Why Every Board Needs at Least One Millennial

ins_millenialMillennials have been skewered in the media as selfish, lazy, and apathetic. In 2013, Time magazine declared them as the “Me Me Me” generation.

Yet Millennials—defined as individuals born between 1980 and 1996, or those 20-36 years old today—have unique perspectives and skillsets to contribute to nonprofit organizations. Here are three reasons why you should consider inviting at least one Millennial to join your Board of Directors:

1. Diverse perspectives. Marcus Morrow, 35, a Board member for Achievement Academy of Durham and Durham People’s Alliance, warns that ageism is bad for organizational sustainability. “Boards made up of a single, collective perspective tend to approach problems and situations in a myopic manner,” he says. He suggests that Board members work to recruit from beyond their own peer groups and consider individuals with different backgrounds and experiences.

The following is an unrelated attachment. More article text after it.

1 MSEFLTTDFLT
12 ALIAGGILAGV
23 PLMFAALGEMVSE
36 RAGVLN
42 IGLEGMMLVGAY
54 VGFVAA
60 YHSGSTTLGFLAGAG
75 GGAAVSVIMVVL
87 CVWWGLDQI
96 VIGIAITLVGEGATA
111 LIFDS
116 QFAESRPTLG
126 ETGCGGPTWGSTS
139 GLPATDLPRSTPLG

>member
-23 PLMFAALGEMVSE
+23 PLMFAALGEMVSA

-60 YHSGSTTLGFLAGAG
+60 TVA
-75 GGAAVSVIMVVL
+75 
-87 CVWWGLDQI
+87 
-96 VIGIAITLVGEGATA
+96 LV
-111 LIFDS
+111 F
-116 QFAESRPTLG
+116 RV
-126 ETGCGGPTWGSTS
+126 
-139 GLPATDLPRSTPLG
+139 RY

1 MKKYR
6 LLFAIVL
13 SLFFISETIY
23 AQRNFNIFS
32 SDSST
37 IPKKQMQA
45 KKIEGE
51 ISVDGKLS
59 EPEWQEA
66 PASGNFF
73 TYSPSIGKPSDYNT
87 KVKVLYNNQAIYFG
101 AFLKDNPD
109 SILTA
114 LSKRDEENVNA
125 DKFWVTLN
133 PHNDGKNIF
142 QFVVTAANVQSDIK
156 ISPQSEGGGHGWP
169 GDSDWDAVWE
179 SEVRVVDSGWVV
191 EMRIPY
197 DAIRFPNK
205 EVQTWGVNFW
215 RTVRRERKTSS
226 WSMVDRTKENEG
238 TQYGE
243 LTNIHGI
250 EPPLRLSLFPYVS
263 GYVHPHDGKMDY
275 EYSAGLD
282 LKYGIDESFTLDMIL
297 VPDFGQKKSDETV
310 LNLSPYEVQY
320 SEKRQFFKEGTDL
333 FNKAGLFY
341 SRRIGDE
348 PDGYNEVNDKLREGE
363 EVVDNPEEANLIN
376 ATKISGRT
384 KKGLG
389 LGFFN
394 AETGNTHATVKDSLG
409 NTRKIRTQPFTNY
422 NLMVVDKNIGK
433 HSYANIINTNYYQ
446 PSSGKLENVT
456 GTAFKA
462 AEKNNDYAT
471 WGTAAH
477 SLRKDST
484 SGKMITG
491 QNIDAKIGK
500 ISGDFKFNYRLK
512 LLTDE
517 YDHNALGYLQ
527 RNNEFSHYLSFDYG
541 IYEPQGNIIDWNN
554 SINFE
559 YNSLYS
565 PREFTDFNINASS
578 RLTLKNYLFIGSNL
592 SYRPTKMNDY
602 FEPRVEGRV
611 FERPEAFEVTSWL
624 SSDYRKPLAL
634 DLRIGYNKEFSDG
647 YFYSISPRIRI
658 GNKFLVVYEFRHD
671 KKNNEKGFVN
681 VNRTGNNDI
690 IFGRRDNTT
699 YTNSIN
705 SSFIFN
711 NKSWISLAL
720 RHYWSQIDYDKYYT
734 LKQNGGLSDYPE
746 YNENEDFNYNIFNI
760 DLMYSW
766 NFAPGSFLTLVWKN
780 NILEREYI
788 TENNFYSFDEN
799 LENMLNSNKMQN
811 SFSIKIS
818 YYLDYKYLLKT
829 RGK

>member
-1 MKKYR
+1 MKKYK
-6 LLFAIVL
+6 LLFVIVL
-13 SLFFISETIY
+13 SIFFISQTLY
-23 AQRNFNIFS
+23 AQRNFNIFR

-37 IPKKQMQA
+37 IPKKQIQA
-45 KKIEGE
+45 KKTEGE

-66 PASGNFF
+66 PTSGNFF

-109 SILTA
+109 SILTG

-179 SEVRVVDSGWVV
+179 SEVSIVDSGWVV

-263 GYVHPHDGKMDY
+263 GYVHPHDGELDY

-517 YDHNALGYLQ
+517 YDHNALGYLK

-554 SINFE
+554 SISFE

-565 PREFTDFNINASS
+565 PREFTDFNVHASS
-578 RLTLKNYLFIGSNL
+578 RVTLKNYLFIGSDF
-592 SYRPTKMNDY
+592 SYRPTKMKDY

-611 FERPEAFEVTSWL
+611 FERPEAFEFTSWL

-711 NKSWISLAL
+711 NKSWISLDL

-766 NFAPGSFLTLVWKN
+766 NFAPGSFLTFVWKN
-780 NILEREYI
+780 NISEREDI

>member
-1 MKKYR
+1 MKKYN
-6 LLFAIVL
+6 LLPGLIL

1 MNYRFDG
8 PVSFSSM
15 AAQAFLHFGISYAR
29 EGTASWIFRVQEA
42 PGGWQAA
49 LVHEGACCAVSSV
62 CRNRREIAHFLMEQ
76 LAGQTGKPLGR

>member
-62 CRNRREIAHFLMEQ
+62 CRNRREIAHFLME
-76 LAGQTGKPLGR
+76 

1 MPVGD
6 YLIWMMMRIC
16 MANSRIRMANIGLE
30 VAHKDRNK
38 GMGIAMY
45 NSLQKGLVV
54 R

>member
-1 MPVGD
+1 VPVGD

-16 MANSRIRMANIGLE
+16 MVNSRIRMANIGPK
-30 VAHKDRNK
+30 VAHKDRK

2. In-demand skillsets. Millennials often have skillsets—cultivated both professionally and socially—that are must-haves in the modern workplace. From expertise in social marketing to data mining to crowdsourcing, Millennials are adept at leveraging their everyday experiences and enthusiasm into tangible wins for professional and organizational gain.

3. Big hearts (and wallets). Despite their reputation as living off of Mom and Dad, Millennials are significant philanthropic contributors. The 2014 Millennial Impact Report from the Case Foundation found that 87% of Millennials donated money to a charitable cause in the prior year. In addition, nearly half had volunteered their time or skills to a charity in the previous month. As Millennials age and increase their personal wealth, there’s no doubt that they will become formidable influencers and contributors within the nonprofit sector.